In spite of all the misery in the camp, a few residents beat multiple odds and emerge not only with better means of economic survival but also dignity that is hard to come by. Tawane who comes to Dadaab with his family at the age of 7 after two of his brothers are murdered during the civil war is one of these. After years of cautionary parentage in which his father keeps curtailing his ambitions in Dadaab, Tawane becomes a youth leader and businessman, later starting his own organization to help repatriate Somali refugees. Kheyro, an ambitious and hopeful young woman is another example. She comes to the camp aged 2. As a student in the camp, she nurses the hopes of going to Canada but the unjust and corrupt system of education in Kenya clips her ambition. She ends up as a teacher with hopes of furthering her education, but as the family’s main breadwinner, she is all but certain that hers may be a pie in the sky. Professor White Eyes is another refugee whose star shines bright in Dadaab. Having been born blind but later recovering sight, White Eyes comes to Dadaab with his grandmother aged 4 or 5 fleeing fighting in Somalia. With a story that sounds more fictional than real, White Eyes, a smart trader and a remarkable storyteller ends up as a journalist in the camp and is hopeful of resettlement.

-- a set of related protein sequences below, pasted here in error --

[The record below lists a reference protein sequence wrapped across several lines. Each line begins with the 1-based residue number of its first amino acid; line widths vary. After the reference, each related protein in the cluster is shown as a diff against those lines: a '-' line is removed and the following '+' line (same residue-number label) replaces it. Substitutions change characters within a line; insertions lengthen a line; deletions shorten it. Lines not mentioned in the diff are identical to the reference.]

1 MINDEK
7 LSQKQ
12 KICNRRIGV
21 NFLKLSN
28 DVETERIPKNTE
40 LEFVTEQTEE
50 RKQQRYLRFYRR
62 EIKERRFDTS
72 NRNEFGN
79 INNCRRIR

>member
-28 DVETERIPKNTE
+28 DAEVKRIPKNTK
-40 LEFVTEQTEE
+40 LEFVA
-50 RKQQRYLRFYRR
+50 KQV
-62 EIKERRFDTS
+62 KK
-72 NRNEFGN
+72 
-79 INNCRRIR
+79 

Other than giving the Dadaab refugees a voice and revealing with such intensity the multiple intricacies of their lives in the face of the numerous forces operating in their world, a major strength of this book is the author’s use of description. With his words, Rawlence paints vivid images of people, places, and situations, easily taking the reader with him into and around Dadaab, as well as through parts of Kenya and Somalia.
A shortcoming of the text is the multiple disjointed narratives. While Dadaab is common in all the stories many of them do not have a direct connection. Moreover, for someone who has such a firm grip on complex matters in Dadaab and Kenya in general, Rawlence gets some political facts wrong, for example by calling the Nairobi governor, a mayor. Greater than these two however, is what Rawlence leaves unexplained: Why does he have to wait until he is done with his research before he can intervene in the problems the refugees are facing? Is it so it does not jeopardize his research or is it for some ethical issues? Despite these limitations, City of Thorns is an indispensable text for anyone wishing to understand the life of refugees in Dadaab and the impact of Kenyan and regional politics on them. People interested in UNCHR, the international community’s response to crises in the developing world, the power of the media in addressing global issues, and the impact of terrorism on families, livelihoods, and politics would also find a gem in this book.